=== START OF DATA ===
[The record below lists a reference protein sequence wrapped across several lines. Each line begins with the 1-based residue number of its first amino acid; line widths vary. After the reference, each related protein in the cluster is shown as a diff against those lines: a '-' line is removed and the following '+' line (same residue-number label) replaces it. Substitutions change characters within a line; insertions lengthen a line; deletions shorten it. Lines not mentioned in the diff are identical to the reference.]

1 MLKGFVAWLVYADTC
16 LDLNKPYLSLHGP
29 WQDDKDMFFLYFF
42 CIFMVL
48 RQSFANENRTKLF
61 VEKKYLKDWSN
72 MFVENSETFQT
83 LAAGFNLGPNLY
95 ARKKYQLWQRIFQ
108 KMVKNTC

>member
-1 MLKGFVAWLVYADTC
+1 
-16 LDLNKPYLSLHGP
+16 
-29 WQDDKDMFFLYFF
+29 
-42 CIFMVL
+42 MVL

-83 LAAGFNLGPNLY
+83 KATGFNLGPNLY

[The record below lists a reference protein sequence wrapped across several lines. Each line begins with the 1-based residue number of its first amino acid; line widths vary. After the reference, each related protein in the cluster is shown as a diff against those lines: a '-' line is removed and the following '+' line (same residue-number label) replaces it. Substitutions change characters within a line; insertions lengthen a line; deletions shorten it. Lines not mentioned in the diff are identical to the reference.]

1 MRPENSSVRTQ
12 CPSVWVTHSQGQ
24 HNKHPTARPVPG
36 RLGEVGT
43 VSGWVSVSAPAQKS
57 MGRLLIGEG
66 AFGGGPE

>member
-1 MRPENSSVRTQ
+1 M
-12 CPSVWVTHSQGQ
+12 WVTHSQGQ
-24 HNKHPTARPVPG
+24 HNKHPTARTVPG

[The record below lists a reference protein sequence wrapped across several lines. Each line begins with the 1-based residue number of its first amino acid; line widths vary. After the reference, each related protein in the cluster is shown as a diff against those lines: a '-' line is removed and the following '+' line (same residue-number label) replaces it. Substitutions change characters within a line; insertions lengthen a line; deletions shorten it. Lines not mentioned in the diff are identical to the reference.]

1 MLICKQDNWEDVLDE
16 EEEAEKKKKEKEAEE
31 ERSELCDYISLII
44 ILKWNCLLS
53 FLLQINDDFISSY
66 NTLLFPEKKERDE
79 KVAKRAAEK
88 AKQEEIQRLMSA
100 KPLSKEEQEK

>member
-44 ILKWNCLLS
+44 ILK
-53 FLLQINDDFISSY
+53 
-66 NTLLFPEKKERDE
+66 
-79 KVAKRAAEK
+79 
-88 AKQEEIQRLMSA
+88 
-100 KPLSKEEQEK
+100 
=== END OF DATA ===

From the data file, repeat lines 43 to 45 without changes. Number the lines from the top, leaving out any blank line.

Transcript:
53 FLLQINDDFISSY
66 NTLLFPEKKERDE
79 KVAKRAAEK